In the United States, the policy debate on Egypt is often unfortunately reduced to a choice between continuing longstanding U.S. policies unchanged or abruptly cutting aid to Cairo altogether. The Obama administration split the difference between these polar opposites with unclear results. This move has delivered an opaque message to Egypt and the region. The current U.S. posture seems to give tacit assent to Egypt’s military-led transitional authorities’ current attempt to impose stability through a combination of repression with limited gestures at inclusiveness. This model does not seem sustainable; stability imposed by repression cannot be assured and may not be conducive in supporting Egyptian interests—or, for that matter, those of the United States—in the long run. It is not likely to produce the sort of sustainable security that helps spark economic growth and jobs, which is the ultimate challenge in a country where massive demographic, economic, and social problems are mounting.

The strategic rationale and context for U.S.-Egyptian bilateral ties have fundamentally changed. For decades since the peace treaty between Israel and Egypt, the United States and Egypt worked together to advance regional security interests. During the last decade of the Cold War, Egypt was one partner in the broader U.S. effort to contain and check Soviet influence. Three decades later, the situation has completely changed; the Soviet Union no longer exists, and the Middle East has become a region filled with intense competition for influence among countries in the region with wealthier and better organized countries seeking to influence outcomes of political battles in more divided countries with less resources. This new strategic environment lends itself to policies that are muddled and lacking in clarity—which the U.S. policy has exhibited to date. This approach may be pragmatic in the short run, but it is ultimately damaging to U.S. influence, interests, and values. The changed strategic context requires the United States to develop a new policy approach.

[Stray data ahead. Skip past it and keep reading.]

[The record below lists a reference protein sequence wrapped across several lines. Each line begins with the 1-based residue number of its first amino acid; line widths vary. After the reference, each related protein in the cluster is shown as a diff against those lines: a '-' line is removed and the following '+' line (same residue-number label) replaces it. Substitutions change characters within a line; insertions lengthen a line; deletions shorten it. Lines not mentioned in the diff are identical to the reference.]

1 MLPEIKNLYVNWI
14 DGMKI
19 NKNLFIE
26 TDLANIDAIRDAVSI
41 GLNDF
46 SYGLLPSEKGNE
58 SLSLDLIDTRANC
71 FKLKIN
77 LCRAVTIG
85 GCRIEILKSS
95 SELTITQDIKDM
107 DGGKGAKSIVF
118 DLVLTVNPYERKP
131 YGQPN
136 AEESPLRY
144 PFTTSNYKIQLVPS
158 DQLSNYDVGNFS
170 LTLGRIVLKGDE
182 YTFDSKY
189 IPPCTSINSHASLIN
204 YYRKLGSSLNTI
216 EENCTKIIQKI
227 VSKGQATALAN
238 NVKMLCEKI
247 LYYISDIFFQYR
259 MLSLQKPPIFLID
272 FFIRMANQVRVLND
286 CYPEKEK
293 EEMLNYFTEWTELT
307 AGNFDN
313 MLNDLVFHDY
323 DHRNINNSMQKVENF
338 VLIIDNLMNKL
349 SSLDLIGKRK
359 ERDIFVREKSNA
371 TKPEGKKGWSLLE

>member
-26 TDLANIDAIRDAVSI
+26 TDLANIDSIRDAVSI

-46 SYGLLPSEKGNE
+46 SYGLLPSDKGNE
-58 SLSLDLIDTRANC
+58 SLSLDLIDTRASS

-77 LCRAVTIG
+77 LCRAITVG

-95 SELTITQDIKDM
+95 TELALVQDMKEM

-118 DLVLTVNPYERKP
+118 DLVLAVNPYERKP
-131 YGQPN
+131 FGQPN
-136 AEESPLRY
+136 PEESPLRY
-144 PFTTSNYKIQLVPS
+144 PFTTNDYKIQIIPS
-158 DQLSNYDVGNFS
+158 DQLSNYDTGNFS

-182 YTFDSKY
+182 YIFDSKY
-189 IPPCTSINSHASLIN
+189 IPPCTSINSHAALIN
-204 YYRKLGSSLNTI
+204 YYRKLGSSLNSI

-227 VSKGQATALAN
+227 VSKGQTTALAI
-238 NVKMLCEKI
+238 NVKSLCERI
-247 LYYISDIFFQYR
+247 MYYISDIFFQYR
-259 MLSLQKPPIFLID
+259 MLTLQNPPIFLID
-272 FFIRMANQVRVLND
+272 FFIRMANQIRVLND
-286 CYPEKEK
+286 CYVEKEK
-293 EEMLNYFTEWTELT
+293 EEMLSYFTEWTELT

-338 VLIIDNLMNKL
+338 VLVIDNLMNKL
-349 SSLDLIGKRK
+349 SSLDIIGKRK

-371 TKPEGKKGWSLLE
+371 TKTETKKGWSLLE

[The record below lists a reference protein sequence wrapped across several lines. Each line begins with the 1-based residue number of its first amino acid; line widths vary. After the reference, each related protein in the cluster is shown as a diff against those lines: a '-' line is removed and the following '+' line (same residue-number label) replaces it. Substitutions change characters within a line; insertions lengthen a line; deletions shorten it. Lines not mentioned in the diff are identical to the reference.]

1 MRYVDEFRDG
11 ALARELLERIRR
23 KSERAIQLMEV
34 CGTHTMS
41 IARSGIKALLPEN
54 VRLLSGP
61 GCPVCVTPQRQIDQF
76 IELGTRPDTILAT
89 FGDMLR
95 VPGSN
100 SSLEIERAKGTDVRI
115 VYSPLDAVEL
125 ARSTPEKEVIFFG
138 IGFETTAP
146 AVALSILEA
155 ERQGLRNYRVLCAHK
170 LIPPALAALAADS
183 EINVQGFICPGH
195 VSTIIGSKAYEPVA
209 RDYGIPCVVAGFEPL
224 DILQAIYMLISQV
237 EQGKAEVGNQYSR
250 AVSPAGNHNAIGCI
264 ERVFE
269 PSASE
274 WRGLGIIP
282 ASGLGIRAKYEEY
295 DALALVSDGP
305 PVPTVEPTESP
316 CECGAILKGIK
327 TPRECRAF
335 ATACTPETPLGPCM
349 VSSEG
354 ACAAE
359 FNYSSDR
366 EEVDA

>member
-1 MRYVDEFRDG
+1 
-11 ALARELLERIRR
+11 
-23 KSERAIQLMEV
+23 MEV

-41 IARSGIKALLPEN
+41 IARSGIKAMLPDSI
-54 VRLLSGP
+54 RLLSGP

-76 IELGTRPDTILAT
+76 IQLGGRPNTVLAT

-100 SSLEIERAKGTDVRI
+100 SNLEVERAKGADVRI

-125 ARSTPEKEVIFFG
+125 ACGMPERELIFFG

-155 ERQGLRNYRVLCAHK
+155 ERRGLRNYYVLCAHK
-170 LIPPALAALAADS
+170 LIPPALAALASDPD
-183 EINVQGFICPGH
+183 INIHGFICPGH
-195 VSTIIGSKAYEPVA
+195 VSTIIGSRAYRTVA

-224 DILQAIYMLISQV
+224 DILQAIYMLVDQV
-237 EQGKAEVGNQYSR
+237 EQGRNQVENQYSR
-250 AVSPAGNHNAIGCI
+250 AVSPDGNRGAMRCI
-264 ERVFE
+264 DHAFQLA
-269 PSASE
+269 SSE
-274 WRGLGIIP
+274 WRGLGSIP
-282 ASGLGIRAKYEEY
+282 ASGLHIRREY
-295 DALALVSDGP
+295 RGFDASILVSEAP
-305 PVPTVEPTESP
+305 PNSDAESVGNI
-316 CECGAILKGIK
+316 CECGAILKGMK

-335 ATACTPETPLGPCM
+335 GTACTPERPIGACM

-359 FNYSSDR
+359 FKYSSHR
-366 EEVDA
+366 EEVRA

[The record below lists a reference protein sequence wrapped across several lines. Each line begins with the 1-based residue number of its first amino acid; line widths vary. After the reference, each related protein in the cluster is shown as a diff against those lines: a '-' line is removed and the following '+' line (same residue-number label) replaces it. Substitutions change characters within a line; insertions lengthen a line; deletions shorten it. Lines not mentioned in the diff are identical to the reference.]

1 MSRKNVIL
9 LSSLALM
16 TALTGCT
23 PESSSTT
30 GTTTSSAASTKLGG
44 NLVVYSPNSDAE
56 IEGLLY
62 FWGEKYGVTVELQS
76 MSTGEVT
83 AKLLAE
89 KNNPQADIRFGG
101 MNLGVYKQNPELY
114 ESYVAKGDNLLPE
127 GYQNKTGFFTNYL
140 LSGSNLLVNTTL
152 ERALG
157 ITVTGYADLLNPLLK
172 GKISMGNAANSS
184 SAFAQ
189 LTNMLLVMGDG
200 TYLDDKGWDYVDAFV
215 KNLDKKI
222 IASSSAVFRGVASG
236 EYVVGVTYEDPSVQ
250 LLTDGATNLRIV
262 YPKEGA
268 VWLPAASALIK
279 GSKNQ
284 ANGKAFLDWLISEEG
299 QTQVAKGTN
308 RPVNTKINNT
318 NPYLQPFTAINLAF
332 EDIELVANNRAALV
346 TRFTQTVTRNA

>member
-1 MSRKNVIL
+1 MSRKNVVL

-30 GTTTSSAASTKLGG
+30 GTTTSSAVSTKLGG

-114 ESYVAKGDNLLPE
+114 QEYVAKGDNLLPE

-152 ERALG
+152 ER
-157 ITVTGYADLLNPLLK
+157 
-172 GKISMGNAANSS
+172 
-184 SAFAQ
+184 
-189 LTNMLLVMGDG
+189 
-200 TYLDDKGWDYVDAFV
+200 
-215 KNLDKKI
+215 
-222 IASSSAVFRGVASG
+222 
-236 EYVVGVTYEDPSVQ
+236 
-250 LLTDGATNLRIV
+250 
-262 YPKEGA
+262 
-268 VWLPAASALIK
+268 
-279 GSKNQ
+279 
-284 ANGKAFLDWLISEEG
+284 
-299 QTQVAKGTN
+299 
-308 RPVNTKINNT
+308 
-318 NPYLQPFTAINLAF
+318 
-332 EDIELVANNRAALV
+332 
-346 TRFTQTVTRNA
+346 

Since 2011, the United States has stumbled through with tactical adjustments in policy, which has not advanced U.S. interests and values. Since Morsi’s ouster, the Obama administration has signaled its disapproval with the political transition and the lack of a clear governing plan and, most importantly, with the trajectory of events and the heavy-handed repression following Morsi’s removal by cutting some forms of U.S. military assistance and cooperation. This mildly coercive and punitive approach has achieved few tangible results and sent a confused message to Egypt and the region.